12042020Fri
Last updateFri, 27 Nov 2020 10am

1 in 5 patients unhappy with IMSS service

Surveys carried out by the Instituto Mexicano de Seguro Social (IMSS) in recent years show that around 80 percent of those covered in the national health-care program are satisfied with the service and treatment they receive.

One out of every five users, however, is unhappy with various aspects of the service.

The annual surveys have been carried out each year since 2007 in the months of June and November. Nationally, around 40,000 patients are interviewed – ten percent of them from the state of Jalisco.

The three chief complaints in Jalisco are:

- Delays in obtaining medical appointments.

- Shortage of medicines prescribed by doctors.

- Rudeness and indifferent treatment from IMSS personnel.

In a recent interview with El Informador newspaper, IMSS Jalisco Delegate Benito Carranco said IMSS pharmacies last year were able to complete 96 percent of prescriptions, compared with 82 percent five years ago. He called the  shortage of medicines a “logistical” problem rather than a financial one.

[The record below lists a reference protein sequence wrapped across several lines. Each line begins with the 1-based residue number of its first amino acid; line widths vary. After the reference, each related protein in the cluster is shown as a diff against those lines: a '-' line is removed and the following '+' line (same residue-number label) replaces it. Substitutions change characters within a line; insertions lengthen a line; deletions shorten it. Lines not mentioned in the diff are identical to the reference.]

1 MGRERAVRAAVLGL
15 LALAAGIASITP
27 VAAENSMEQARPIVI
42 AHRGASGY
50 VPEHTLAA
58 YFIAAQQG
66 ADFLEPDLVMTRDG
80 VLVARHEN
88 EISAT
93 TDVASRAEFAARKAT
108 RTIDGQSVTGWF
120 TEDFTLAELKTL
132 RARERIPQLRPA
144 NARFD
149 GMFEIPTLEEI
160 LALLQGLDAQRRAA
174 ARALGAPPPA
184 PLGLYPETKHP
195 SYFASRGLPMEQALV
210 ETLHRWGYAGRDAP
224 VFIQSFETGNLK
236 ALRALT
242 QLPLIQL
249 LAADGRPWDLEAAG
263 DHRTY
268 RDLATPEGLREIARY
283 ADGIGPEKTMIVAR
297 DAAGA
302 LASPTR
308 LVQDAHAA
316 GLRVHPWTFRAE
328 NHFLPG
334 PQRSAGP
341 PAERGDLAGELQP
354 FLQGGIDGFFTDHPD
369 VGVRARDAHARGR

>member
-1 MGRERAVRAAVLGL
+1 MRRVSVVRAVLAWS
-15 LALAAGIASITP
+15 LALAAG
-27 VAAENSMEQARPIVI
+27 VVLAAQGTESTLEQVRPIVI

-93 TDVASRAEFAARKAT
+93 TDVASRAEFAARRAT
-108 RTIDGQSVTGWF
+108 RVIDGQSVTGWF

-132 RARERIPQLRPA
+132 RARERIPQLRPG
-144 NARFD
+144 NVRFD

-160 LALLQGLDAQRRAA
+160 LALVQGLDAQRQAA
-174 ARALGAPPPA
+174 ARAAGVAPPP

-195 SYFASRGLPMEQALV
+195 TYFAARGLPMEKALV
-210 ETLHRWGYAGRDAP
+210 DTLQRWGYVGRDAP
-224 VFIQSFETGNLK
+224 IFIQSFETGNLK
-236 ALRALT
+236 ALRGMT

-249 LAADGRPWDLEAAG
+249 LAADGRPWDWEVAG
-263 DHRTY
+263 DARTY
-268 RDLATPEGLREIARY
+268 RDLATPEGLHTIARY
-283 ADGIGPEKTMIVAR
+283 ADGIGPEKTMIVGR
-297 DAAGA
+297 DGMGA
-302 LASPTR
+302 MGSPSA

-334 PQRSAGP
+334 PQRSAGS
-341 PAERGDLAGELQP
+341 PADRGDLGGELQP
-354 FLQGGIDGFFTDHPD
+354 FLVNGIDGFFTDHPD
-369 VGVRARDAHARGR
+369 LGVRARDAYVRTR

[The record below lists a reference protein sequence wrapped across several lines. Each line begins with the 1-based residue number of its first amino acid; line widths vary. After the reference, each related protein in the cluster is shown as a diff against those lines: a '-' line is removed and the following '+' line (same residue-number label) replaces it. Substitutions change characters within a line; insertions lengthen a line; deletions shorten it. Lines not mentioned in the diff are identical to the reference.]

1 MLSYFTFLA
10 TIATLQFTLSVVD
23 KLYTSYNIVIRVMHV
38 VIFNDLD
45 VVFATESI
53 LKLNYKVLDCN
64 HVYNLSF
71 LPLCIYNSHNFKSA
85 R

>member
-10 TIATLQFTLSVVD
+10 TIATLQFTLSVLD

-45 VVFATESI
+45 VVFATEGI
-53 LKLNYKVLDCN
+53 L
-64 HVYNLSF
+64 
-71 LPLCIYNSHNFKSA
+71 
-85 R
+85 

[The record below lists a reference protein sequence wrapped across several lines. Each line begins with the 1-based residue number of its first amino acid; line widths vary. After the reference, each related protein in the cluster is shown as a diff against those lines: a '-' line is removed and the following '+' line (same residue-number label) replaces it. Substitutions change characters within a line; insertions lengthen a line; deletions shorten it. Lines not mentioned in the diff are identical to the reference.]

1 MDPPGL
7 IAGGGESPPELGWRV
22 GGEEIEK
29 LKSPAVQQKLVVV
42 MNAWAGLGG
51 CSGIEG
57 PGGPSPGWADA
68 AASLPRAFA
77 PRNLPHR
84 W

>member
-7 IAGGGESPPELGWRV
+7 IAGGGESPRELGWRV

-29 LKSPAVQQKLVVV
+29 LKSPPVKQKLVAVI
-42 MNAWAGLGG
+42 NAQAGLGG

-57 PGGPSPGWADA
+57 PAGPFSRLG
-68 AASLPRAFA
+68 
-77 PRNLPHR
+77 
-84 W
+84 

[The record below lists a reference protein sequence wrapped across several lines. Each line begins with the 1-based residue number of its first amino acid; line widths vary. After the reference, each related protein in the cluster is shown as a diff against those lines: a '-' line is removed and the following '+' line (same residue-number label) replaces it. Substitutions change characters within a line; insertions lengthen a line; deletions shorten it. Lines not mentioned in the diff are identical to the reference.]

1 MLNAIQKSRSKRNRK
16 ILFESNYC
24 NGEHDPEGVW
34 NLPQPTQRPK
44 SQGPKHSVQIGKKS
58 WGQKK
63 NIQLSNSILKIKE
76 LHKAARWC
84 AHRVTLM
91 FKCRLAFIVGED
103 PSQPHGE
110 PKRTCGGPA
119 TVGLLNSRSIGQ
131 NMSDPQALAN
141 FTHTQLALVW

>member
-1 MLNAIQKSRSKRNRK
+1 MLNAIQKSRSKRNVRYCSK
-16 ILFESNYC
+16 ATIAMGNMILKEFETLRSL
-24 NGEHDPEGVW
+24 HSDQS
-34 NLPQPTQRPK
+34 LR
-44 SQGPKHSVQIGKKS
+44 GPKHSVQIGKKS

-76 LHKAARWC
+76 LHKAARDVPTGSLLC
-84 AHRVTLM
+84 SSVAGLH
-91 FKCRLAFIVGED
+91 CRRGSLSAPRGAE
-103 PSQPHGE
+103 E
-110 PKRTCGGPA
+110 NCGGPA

Carranco said on average IMSS doctors in Jalisco write 1.1 million prescriptions each month and only 40,000 cannot be fully completed.

He said lack of personnel is the main reason for the perception that staff are indifferent to the needs of users of the service.

The federally-run IMSS has undertaken massive reforms in recent years, including restructuring its pension program.  Nonetheless, a large percentage of its budget still goes to paying the full pensions of former employees, many of whom were able to retire in their 50s after just 25 years of service.  This continues to restrict necessary investment in the health-care program, which covers 4.4 million people in Jalisco, around two-thirds of the population.

IMSS doctors in Jalisco undertake 10.5 million consultations each year and perform 105,000 surgeries.  Some 2,300 beds in 19 hospitals are full on a constant basis. The annual budget is 15 billion pesos (1.2 billion dollars).

Mexican law obliges all full-time employees (i.e those on payrolls) to be enrolled in the IMSS. The employer pays most of the IMSS contribution, while the employee kicks in a smaller amount. Individuals, including foreigners with residency status, may purchase IMSS insurance at very reasonable rates compared to private healthcare plans.



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